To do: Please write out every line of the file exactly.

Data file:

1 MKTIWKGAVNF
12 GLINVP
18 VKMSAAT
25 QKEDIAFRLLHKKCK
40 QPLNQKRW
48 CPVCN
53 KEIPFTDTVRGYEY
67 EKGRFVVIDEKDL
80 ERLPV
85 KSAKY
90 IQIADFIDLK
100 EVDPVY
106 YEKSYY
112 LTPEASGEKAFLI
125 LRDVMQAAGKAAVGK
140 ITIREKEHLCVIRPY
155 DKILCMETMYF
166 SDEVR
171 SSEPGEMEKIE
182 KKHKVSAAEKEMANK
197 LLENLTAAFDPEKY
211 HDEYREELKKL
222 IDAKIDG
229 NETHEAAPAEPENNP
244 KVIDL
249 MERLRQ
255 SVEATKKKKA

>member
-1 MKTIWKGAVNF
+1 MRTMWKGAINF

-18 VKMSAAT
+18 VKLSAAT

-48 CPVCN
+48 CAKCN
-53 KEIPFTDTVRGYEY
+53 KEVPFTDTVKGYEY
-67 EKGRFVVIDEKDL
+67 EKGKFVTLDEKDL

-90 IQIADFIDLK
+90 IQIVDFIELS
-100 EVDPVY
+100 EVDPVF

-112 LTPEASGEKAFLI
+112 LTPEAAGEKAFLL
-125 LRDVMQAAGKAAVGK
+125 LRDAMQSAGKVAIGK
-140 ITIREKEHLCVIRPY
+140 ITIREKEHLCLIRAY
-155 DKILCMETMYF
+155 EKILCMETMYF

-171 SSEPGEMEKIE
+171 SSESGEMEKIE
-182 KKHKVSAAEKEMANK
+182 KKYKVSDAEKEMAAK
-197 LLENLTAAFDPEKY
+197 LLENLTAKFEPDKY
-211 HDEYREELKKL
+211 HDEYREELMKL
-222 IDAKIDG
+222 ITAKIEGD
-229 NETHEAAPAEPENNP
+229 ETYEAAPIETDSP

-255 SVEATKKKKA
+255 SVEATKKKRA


1 MKTIWKGAVNF
12 GLINVP
18 VKMSAAT
25 QKEDIAFRLLHKKCK
40 QPLNQKRW
48 CPVCN
53 KEIPFTDTVRGYEY
67 EKGRFVVIDEKDL
80 ERLPV
85 KSAKY
90 IQIADFIDLK
100 EVDPVY
106 YEKSYY
112 LTPEASGEKAFLI
125 LRDVMQAAGKAAVGK
140 ITIREKEHLCVIRPY
155 DKILCMETMYF
166 SDEVR
171 SSEPGEMEKIE
182 KKHKVSAAEKEMANK
197 LLENLTAAFDPEKY
211 HDEYREELKKL
222 IDAKIDG
229 NETHEAAPAEPENNP
244 KVIDL
249 MERLRQ
255 SVEATKKKKA

>member
-1 MKTIWKGAVNF
+1 MRTMWKGAINF

-18 VKMSAAT
+18 VKLSAAT

-48 CPVCN
+48 CAKCN
-53 KEIPFTDTVRGYEY
+53 KEVPFTDTVKGYEY
-67 EKGRFVVIDEKDL
+67 EKGKFVTLDEKDL

-90 IQIADFIDLK
+90 IQIVDFIELS
-100 EVDPVY
+100 EVDPVF

-112 LTPEASGEKAFLI
+112 LTPEAAGEKAFLL
-125 LRDVMQAAGKAAVGK
+125 LRDAMQSAGKVAIGK
-140 ITIREKEHLCVIRPY
+140 ITIREKEHLCLIRAY
-155 DKILCMETMYF
+155 EKILCMETMYF

-171 SSEPGEMEKIE
+171 SSESGEMEKIE
-182 KKHKVSAAEKEMANK
+182 KKYKVSDAEKEMAAK
-197 LLENLTAAFDPEKY
+197 LLENLTAKFEPDKY
-211 HDEYREELKKL
+211 HDEYREELMKL
-222 IDAKIDG
+222 ITAKIEGD
-229 NETHEAAPAEPENNP
+229 ETYEAAPIETDSP

-255 SVEATKKKKA
+255 SVEATKKKRA